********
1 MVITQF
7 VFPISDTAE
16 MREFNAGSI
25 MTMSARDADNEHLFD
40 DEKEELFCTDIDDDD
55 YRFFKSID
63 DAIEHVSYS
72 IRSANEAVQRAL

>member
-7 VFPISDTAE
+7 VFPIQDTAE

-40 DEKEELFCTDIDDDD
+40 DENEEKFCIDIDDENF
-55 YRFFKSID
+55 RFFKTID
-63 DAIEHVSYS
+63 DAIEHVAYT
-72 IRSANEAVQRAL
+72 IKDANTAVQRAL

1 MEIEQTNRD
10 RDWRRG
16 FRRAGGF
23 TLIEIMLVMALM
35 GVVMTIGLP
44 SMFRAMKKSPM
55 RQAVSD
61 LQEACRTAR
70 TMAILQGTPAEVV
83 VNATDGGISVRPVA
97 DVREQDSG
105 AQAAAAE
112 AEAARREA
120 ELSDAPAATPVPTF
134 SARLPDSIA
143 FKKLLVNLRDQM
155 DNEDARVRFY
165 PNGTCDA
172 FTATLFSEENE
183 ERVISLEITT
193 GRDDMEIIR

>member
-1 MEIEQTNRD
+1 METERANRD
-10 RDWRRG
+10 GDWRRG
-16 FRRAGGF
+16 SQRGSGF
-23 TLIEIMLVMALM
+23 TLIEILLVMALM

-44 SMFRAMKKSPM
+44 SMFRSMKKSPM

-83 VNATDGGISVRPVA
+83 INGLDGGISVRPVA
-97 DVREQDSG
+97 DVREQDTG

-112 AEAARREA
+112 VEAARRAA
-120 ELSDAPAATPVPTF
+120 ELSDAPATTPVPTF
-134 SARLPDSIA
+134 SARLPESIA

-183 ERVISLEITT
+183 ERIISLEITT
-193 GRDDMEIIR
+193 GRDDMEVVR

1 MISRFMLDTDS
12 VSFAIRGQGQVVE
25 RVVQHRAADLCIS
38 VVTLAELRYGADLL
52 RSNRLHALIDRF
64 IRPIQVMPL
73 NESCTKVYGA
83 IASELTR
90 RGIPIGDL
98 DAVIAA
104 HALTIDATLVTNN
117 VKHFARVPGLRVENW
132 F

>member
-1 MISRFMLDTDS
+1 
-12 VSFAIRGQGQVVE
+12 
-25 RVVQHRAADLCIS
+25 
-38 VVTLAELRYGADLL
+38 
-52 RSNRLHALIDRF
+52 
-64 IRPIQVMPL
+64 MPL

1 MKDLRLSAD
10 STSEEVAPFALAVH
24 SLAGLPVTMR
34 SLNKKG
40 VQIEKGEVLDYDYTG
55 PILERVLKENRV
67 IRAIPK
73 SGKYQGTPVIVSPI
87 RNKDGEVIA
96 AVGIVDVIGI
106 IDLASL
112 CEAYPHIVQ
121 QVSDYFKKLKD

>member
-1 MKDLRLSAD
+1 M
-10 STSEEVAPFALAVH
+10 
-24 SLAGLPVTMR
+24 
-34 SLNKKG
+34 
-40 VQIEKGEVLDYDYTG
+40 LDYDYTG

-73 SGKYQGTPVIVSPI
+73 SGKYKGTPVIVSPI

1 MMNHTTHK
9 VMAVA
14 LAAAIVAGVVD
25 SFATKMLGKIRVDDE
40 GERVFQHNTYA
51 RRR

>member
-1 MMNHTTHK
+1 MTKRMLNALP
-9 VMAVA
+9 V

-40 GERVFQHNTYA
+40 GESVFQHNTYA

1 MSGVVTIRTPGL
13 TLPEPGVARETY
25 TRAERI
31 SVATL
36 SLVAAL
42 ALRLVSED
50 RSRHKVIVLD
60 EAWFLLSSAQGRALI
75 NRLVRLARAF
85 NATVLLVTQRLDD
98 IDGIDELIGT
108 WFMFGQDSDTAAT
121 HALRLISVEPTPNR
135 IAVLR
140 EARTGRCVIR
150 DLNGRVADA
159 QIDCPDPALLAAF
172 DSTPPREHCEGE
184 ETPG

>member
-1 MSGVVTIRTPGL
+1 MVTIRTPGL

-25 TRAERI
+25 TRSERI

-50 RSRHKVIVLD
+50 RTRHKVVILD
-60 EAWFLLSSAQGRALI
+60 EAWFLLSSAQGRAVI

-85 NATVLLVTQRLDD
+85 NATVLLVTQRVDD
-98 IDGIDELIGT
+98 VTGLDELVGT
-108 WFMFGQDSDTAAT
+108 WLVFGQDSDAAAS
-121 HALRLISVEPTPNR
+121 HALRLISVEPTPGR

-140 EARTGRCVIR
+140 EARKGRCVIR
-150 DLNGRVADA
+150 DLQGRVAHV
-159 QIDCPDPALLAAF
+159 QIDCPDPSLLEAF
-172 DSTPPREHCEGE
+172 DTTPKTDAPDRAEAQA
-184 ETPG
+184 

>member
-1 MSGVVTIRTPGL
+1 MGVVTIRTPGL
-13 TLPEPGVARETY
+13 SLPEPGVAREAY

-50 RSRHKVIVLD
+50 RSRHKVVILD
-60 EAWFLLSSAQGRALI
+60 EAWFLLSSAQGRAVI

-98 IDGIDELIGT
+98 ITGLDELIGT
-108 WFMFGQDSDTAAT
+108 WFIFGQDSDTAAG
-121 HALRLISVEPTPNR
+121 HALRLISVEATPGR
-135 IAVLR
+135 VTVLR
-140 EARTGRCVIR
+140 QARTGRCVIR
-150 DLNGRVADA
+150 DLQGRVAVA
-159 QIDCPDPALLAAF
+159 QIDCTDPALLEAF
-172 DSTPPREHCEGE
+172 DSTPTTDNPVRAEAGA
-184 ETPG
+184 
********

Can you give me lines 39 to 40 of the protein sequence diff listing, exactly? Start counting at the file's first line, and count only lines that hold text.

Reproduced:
183 ERVISLEITT
193 GRDDMEIIR